First of all i have to specify that I m a beginner in fluent. I have a Pipe with non Newtonian fluid inside i do not have the lenght of my geometry but my fluid is fully developed (that means that the pipe should be pretty long to have this condition right?) Well i draw my geometry and than i start to use fluent whe i define material and i put "waterliquid" than i select "viscosity> Non newtonian power law" and then i should have minimun and maximum viscosity, but i don't, and i really don't know which kind of values i have to put and in which way i can ceck if they will be correct or not?Can you help me please? Thanks. 

September 11, 2015, 08:02 

#9 
Senior Member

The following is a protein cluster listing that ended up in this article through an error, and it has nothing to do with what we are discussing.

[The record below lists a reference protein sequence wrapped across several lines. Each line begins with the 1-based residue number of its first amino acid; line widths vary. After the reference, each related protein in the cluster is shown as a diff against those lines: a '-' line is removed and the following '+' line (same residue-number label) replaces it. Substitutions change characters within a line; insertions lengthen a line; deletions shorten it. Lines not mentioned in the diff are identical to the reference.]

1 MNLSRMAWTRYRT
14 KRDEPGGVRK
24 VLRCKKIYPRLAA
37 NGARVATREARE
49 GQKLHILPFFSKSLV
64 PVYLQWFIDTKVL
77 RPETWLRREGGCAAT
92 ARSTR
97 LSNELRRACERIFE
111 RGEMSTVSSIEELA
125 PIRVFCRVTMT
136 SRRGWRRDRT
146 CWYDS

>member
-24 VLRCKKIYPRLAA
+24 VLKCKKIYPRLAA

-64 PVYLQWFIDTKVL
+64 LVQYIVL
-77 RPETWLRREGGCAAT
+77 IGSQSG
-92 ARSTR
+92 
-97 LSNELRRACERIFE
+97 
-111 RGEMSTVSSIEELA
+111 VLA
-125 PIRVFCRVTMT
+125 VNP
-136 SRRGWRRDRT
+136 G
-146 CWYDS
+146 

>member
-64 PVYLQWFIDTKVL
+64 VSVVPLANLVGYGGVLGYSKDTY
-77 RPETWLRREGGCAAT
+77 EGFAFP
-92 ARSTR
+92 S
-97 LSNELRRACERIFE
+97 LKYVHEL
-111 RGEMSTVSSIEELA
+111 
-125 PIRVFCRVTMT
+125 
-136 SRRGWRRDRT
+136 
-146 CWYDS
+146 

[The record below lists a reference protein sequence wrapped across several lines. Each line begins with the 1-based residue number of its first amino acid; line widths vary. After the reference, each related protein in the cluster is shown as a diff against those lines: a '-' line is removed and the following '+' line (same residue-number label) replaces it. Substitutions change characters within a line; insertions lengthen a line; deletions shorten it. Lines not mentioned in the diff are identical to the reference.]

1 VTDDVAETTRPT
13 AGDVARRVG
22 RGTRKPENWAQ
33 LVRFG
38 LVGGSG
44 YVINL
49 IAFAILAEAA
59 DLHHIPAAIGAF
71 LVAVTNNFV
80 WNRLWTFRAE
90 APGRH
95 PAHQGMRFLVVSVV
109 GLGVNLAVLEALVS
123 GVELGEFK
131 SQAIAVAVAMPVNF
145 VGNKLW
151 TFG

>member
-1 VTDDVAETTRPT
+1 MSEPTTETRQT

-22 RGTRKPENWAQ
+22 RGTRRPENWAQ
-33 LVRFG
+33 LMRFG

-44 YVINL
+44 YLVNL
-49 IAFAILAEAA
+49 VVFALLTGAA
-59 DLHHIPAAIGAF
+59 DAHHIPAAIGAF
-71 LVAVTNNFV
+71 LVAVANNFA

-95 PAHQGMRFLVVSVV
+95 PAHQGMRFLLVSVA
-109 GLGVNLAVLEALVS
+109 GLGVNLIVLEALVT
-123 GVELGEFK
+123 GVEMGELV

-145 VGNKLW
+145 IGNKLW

Rick
Join Date: Oct 2010
Posts: 1,016
Rep Power: 26 
Hi,
when you chose the power law viscosity for a non newtonian fluid you have to enter the following inputs: consistency index (k): it is a measure of the average viscosity of the fluid power law index (n): it represents a measure of the deviation of the fluid from Newtonian lower limit viscosity eta(min): if the calculated viscosity is lower then eta(min), viscosity will be eta(min) upper limit viscosity eta(max): if the calculated viscosity is greater then eta(max), viscosity will be eta(max) If it is temperature dependant, also: reference temperature (T0) Power law viscosity is defined as: eta(min)<eta=k*gamma(dot)^(n1)*exp(T0/T)<eta(max) gamma(dot) is the shear rate. What you call minimum and maximum viscosity are eta(min) and eta(max). The panel for power law for non temperature dependant viscosity should be as the attached image.